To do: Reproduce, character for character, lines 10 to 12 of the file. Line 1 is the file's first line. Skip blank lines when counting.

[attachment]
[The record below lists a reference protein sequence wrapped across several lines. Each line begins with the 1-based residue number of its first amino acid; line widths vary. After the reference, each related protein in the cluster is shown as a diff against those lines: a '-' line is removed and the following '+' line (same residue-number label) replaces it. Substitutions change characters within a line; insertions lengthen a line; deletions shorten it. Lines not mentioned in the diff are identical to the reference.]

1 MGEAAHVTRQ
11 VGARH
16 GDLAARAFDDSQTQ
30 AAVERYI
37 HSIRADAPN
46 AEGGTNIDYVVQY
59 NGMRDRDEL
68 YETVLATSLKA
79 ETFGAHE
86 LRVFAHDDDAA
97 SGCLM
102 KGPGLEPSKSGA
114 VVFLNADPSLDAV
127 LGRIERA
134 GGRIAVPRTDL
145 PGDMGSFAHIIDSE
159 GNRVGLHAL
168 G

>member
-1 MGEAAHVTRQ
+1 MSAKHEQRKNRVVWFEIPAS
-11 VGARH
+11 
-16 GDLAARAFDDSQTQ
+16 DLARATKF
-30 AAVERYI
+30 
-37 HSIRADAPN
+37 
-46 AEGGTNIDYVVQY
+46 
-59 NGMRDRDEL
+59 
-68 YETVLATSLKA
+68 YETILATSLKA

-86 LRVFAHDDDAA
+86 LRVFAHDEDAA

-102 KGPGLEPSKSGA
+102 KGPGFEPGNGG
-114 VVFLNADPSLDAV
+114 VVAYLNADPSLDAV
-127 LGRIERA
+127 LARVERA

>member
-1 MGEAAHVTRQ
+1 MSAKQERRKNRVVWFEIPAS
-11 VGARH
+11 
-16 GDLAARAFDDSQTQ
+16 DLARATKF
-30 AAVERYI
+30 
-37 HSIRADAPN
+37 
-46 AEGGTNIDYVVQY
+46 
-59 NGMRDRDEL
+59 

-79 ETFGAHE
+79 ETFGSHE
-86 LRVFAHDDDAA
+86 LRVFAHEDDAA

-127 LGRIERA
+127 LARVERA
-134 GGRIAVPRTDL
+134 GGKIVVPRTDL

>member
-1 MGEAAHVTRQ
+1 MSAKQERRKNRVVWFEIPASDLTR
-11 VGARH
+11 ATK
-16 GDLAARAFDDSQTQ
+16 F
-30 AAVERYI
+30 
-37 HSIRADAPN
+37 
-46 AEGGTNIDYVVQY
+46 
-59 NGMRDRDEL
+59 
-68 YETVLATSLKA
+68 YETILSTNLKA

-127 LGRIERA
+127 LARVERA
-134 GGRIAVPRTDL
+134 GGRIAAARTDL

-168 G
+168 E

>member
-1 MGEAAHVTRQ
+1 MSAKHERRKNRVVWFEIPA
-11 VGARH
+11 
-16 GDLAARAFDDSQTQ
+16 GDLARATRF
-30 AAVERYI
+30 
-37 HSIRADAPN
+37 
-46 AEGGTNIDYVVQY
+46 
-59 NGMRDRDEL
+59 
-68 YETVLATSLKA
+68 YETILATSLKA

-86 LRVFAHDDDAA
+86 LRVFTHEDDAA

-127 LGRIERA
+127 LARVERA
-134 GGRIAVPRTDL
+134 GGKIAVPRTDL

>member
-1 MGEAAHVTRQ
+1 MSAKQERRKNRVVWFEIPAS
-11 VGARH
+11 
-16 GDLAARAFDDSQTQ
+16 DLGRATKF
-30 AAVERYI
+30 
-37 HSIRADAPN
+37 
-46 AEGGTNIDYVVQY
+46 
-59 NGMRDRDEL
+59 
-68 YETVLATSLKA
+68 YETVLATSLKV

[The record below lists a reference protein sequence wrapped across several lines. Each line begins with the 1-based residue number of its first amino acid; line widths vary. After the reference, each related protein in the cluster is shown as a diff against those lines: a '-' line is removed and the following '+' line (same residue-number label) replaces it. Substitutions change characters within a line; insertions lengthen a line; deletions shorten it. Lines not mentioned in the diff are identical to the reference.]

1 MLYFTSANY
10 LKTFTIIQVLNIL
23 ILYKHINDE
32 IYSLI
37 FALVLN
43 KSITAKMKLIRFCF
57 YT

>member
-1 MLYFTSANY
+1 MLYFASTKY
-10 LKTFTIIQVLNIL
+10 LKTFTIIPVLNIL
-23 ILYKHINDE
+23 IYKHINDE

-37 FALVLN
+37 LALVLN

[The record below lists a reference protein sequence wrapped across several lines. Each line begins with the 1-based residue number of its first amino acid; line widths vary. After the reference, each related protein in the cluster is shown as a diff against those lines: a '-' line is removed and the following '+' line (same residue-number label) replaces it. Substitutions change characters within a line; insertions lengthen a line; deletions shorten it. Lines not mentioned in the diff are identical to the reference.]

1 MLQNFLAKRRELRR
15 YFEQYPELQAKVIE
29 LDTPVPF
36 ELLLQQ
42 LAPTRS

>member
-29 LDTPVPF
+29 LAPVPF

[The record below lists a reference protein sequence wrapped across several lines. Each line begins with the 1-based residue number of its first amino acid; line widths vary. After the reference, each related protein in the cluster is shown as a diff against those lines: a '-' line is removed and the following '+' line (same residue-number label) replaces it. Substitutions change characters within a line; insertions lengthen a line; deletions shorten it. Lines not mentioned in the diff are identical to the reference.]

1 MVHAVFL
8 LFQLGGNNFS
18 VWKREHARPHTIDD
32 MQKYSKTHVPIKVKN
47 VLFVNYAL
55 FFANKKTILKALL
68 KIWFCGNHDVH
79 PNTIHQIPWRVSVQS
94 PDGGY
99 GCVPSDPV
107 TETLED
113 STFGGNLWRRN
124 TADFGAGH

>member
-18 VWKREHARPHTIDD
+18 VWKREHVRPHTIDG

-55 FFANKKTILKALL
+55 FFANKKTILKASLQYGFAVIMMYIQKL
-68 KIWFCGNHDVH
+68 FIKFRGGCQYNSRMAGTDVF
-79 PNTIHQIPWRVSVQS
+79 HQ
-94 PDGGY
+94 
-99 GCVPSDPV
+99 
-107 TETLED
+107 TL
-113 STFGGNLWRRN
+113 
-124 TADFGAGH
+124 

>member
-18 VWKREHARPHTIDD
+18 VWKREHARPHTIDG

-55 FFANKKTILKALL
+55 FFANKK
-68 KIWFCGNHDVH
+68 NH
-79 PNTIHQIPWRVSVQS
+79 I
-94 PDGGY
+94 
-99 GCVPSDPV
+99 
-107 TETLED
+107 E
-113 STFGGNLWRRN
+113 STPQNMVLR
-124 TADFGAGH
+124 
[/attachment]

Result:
79 ETFGAHE
86 LRVFAHDDDAA
97 SGCLM